Jeff Vandermeer, Corvus, 339pp, pb
Finch is the third of Vandermeer’s Ambergris novels (along with City of Saints and Sinners and Shriek: An Afterword) though it exists quite comfortably as a stand-alone narrative. Ambergris is a city that has been torn apart by war, but is now under occupation of another sort, by the gray caps, creatures who emerged from underground during the Rising. In the aftermath of this takeover, they are transforming the city through corruption, literally; the city is rotting, being reshaped by fungal eruptions, its people pacified by fungal drugs or victims of fungal attacks. People struggle to survive as best they can, some by becoming rebels and leaving the city; others stay on and work, albeit unwillingly, with the gray caps to maintain some semblance of order. Finch is one of these. A man with no past, he has become a policeman, and as the novel opens is called in to investigate the discovery of two dead bodies in an apartment, a man and a gray cap, the former utterly unmarked, the latter sliced neatly in half at the waist as though guillotined.
From the outset, this is clearly not a classic homicide but something almost Fortean in its bizarreness, though people seem less excited than one might expect, perhaps because war and the Rising have stripped them of the capacity to be surprised by anything any more. As Finch makes enquiries, he becomes uncomfortably aware that more than one group is interested in the bodies and that he is the focal point for their interactions with one another. Let’s just say it’s inevitably painful for Finch.
The deaths provide the impetus for Finch’s journeys around Ambergris as he investigates, and are the key to the novel’s climax, but having said that, compelling as the mystery is, I still can’t help feeling that in some way it is almost incidental to the story. What really captured my attention in Finch is the portrayal of a city struggling to survive, its population trying to make some sort of accommodation with the situation in which it finds itself. Finch is the albeit reluctant representative of order imposed by the invaders who simultaneously acts as a kind of remembrancer for the old city. I think it is no coincidence that he keeps a map of the old city with an overlay on which he charts the many changes that Ambergris has undergone. Much as he stands between the different interests that swirl around the dead bodies, Finch also stands between the past and the present of Ambergris.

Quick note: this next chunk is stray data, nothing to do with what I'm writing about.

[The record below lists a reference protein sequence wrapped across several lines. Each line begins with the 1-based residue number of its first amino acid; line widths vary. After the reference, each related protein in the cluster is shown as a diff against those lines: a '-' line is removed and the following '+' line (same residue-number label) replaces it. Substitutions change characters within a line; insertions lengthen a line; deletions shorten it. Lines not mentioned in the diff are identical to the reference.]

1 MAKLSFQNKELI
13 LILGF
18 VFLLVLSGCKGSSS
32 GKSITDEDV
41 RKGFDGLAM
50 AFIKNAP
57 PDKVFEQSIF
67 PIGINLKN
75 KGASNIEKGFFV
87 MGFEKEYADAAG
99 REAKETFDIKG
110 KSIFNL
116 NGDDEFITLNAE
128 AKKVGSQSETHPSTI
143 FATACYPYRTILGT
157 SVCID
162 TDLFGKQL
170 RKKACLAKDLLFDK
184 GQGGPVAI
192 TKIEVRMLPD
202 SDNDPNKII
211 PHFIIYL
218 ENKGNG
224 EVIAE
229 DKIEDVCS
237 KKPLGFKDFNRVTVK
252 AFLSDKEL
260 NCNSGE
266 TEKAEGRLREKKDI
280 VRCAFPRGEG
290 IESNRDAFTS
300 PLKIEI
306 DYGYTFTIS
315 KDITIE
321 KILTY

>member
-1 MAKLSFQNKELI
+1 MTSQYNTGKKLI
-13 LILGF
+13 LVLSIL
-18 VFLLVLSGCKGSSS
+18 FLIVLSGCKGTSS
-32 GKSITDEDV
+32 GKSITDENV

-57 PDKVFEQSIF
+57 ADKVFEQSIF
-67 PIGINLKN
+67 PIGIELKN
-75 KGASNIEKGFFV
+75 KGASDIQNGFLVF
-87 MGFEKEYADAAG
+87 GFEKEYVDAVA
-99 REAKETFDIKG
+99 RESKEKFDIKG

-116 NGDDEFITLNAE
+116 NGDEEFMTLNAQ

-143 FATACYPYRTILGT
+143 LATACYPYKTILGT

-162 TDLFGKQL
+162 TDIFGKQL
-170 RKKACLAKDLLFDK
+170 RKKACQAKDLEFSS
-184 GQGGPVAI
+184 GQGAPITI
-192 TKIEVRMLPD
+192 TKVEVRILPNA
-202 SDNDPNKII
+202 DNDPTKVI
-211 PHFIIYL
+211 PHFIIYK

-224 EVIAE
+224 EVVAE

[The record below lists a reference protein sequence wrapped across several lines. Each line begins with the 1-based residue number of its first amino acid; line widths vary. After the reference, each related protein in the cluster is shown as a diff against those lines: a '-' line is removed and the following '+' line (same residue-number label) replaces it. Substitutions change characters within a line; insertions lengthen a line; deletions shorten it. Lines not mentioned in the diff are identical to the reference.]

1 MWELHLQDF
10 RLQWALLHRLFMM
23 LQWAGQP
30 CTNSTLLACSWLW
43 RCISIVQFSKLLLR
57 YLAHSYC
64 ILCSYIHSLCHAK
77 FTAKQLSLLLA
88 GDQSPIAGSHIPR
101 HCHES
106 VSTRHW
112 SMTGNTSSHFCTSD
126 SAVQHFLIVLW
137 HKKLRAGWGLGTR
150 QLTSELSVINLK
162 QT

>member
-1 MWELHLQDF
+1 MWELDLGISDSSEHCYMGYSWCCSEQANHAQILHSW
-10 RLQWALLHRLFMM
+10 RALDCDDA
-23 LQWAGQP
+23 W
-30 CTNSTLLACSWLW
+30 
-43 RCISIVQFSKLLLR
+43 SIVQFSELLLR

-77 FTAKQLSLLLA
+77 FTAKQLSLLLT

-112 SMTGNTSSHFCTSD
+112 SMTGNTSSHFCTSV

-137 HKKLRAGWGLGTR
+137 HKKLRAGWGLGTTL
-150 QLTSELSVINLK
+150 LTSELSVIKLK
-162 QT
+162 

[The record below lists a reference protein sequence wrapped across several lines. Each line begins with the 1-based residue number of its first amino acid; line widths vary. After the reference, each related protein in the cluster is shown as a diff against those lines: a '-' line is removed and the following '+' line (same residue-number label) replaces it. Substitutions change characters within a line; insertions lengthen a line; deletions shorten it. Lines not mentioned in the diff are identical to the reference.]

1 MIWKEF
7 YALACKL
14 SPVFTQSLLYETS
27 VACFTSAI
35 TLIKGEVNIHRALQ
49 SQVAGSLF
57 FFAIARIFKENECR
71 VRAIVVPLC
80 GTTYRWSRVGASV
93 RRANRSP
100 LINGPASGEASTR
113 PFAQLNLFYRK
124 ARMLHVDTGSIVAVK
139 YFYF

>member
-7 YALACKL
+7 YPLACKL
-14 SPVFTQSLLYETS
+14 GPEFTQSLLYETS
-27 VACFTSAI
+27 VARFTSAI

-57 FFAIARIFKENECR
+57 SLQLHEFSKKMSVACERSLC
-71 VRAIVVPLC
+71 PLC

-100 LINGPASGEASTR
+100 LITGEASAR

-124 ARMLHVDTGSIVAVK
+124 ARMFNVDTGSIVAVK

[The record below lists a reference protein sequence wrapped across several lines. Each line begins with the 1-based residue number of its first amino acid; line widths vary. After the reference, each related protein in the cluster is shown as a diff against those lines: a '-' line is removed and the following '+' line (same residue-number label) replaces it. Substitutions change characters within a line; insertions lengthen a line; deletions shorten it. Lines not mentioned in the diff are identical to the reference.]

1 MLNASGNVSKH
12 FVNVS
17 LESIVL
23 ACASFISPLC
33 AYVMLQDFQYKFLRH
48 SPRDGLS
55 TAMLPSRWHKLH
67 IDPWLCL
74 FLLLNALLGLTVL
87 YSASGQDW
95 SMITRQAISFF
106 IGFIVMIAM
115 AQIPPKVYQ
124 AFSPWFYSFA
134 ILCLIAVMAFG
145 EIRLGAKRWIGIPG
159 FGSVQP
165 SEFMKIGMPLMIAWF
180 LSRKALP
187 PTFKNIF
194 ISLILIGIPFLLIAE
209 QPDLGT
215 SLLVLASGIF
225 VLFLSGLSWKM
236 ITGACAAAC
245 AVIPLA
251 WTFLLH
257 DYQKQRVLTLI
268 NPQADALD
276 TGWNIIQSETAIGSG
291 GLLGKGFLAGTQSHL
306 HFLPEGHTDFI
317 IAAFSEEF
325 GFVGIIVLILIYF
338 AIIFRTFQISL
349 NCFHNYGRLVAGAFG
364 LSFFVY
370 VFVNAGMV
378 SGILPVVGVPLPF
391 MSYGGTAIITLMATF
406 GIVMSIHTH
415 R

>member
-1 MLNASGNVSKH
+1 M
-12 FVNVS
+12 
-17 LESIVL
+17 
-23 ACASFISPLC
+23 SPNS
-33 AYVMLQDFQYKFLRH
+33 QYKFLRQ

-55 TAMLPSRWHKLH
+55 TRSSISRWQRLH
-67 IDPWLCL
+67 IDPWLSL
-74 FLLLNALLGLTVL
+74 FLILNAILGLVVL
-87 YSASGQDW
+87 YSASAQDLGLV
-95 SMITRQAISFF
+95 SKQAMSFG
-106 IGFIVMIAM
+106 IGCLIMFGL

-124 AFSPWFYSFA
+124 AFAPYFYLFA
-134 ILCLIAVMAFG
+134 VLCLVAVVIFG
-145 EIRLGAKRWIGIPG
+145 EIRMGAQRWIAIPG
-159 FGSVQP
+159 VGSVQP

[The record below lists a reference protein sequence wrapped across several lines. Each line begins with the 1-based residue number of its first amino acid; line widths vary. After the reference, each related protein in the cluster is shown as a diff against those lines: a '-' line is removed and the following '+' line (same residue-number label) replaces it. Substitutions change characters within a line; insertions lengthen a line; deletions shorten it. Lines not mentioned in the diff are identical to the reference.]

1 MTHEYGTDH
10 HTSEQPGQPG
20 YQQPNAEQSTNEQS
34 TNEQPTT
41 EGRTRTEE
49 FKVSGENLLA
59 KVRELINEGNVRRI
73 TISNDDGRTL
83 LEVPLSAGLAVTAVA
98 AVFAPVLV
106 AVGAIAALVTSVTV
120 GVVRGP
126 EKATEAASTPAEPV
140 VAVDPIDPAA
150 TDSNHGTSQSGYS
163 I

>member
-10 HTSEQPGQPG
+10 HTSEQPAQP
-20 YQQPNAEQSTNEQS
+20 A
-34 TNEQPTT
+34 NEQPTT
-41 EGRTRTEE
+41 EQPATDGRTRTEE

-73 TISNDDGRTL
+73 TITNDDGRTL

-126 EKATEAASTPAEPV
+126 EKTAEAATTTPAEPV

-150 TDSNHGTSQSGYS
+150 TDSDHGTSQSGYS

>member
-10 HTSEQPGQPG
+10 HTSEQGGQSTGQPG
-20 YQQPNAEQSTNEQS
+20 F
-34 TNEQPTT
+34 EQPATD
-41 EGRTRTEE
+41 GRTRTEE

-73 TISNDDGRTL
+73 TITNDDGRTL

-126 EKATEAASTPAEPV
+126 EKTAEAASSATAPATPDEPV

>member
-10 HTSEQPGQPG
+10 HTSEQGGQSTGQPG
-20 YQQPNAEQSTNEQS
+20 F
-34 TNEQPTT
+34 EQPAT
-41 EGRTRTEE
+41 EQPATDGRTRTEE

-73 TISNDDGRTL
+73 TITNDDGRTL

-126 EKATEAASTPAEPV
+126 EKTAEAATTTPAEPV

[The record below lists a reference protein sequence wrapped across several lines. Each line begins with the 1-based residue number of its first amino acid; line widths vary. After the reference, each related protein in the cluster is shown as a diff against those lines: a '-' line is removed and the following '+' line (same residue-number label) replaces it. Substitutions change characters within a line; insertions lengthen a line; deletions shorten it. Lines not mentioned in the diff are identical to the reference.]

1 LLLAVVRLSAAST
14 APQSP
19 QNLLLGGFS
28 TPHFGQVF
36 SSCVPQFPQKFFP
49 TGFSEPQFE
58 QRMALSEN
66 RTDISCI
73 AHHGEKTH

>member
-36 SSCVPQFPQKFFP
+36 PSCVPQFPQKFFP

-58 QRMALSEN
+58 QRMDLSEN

This is a fantastically atmospheric novel in so many ways. On the one hand there is the vegetal transformation of the city and the people; everything is slimy, oozing, glistening, and desperately repellent. The streets are dangerous, broken down into smaller and smaller, almost invisible territories. On the other, there is the evocation of a city half-emptied of its population, somehow struggling on, its inhabitants worn, grey and malnourished, hanging on to such small pleasures as they can find, physical and intellectual. I think in particular of Rathven, Finch’s friend, who scours the city, rescuing books and the knowledge they contain, and of the Photographer, constantly recording the world around him, as well as Finch himself, haunted by memory and identity.
I was momentarily tempted to devote this review to listing books and authors that other people have said that Finch is either similar to, or a mash-up of, of which there are a surprising number, some of them a little improbable. Prompted by this orgy of comparison, the two novels that sprang to my mind were Pat Murphy’s The City, Not Long After and Ursula Le Guin’s The Lathe of Heaven, because both have a similarly elegaic flavour, a sense of past and present overlapping, of sudden and unwelcome transformation. Comparisons are useful but in the end Finch remains elusive; there is nothing quite like it, which I find exceedingly cheering.